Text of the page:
Reality and Perception Can Differ
Russia’s image as an investment destination is far from clear-cut globally. Although many international investors are increasingly regarding Russia as a tremendous opportunity to do business, there are still many who take a different view. Why? I think a part of the answer is a sort of myth building around the country.
Generally speaking, investors and their perceptions of Russia can be divided into three different groups. The first one is made up of businesses and funds who have already invested in the country. They are quite knowledgeable about Russia and know that there are solutions to all of the issues raised by other people. As our surveys show, almost 70% of existing international investors are highly satisfied, and continue to invest in Russia.
There is a second group of investors who have not yet invested in Russia but who are now considering doing so. Like investors from the first group, they are knowledgeable about the country. They know that Russia has one of the best-performing economies in the world; that the middle class has tripled in the last five years; and that the stock market has grown 20 times, and banking system assets increased 40 times, in the last 12 years. They are looking for very specific opportunities. For example, private equity funds specializing in chemicals or infrastructure are focused on investment opportunities in the sectors and industries they understand best. They also recognize the importance of a local partner, understanding it is essential when entering new markets.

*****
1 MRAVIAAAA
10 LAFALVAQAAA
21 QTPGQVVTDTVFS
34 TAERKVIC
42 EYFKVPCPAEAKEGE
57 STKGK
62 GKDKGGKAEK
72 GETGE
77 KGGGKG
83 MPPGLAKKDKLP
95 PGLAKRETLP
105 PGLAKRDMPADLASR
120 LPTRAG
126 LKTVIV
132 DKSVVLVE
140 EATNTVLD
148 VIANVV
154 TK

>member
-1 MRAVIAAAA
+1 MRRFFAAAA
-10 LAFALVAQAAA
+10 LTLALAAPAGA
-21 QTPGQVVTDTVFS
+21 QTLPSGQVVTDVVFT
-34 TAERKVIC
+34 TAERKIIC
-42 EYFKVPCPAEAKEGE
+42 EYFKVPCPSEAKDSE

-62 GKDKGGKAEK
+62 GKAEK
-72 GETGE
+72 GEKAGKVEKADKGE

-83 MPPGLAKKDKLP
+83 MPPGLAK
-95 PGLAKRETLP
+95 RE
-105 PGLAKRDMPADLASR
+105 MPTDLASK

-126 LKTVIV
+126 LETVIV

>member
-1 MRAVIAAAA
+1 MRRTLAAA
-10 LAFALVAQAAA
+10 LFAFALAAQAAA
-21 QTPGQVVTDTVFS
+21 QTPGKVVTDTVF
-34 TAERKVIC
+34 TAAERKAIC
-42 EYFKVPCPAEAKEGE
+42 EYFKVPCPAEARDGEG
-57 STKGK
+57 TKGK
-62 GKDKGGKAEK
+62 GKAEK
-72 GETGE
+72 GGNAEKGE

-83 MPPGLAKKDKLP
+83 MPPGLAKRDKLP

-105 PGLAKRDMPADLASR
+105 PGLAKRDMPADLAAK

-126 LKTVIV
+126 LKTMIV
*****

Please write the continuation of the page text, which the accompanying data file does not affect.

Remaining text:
Finally, there is a big group of investors who are very poorly informed about Russia. All too often their knowledge is built on what they have read or heard in the media, and this leads to dramatic misconceptions about the country. It is these myths about Russia which stop them from investing – and the most significant of these myths is that Russia is not an attractive investment opportunity.
About the RDIF
The Russian Direct Investment Fund (RDIF) is a $10 billion fund established by the Russian government to make equity investments primarily in the Russian economy. The RDIF was created in 2011, under the leadership of both the President and the Prime Minister of Russia, to co-invest alongside top global investors, acting as a catalyst for direct investment in Russia.
In just over a year the fund had arranged investments totaling over $2 billion, of which $500 million was invested by RDIF itself, and $1.8 billion by co-investors. The RDIF also attracted a further $2.5 billion of foreign capital into the Russian economy through long-term strategic partnerships.